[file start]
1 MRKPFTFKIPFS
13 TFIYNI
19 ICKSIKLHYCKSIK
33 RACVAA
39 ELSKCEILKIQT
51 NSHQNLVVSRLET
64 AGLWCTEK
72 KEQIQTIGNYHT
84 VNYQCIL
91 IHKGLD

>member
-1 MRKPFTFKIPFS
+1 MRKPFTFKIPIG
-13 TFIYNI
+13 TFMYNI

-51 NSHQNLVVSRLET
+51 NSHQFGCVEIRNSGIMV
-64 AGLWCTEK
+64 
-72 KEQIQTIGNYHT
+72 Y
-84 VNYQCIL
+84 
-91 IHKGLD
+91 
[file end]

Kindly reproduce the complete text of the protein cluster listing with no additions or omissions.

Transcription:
1 MRKPFTFKIPFS
13 TFIYNI
19 ICKSIKLHYCKSIK
33 RACVAA
39 ELSKCEILKIQT
51 NSHQNLVVSRLET
64 AGLWCTEK
72 KEQIQTIGNYHT
84 VNYQCIL
91 IHKGLD

>member
-1 MRKPFTFKIPFS
+1 MRKPFTFKIPIG
-13 TFIYNI
+13 TFMYNI

-51 NSHQNLVVSRLET
+51 NSHQFGCVEIRNSGIMV
-64 AGLWCTEK
+64 
-72 KEQIQTIGNYHT
+72 Y
-84 VNYQCIL
+84 
-91 IHKGLD
+91 